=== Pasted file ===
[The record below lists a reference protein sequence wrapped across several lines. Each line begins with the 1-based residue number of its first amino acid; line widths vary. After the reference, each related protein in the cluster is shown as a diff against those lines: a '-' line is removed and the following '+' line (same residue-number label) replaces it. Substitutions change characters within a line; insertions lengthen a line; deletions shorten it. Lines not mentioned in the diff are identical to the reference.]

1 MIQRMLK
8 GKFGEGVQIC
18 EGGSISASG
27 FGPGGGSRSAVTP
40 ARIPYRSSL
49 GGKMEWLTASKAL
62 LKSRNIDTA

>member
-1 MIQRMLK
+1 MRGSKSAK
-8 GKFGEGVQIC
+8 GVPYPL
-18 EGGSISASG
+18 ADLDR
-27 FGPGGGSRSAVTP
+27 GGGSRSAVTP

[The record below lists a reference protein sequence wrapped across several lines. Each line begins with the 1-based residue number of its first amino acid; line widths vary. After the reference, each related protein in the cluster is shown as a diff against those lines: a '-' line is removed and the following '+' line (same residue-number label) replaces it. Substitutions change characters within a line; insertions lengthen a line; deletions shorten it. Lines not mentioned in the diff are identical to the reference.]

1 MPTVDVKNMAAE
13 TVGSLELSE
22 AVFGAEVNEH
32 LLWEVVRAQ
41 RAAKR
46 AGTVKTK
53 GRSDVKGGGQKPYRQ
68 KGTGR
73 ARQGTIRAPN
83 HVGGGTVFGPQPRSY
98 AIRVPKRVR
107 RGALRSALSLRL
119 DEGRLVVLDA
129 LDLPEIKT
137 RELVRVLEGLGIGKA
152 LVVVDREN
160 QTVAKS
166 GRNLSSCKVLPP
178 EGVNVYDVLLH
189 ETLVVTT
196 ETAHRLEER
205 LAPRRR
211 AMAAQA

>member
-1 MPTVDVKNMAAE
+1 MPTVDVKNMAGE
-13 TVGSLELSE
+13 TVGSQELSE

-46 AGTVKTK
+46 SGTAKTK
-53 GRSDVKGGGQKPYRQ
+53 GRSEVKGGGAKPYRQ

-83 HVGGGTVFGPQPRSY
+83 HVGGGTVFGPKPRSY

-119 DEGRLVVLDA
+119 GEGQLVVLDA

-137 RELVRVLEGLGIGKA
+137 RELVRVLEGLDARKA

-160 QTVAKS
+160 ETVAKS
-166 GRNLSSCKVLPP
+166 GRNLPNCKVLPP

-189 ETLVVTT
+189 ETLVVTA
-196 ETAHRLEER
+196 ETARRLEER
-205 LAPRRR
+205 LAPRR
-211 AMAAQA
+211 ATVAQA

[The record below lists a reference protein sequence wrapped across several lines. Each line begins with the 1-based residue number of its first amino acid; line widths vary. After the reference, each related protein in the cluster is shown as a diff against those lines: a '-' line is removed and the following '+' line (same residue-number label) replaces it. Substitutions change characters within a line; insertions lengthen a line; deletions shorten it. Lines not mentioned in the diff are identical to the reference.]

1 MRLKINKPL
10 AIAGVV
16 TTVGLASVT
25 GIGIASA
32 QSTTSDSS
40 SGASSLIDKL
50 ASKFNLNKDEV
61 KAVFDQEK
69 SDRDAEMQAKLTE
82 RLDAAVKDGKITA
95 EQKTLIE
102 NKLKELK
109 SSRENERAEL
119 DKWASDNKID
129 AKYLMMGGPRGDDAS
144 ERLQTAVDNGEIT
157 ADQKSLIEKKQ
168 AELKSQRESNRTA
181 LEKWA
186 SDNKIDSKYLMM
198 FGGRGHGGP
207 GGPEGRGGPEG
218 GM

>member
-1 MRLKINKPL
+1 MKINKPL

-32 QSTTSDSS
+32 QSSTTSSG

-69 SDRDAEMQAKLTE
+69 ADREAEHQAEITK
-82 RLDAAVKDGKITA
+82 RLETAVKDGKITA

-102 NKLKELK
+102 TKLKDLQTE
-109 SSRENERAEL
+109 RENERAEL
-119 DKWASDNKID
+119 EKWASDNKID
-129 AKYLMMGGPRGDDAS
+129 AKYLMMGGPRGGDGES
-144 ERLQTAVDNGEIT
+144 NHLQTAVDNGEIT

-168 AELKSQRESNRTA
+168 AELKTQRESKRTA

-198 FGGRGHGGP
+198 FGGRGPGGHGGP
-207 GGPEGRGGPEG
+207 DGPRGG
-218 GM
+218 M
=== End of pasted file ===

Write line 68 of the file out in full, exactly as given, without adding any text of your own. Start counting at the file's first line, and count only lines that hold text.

+211 ATVAQA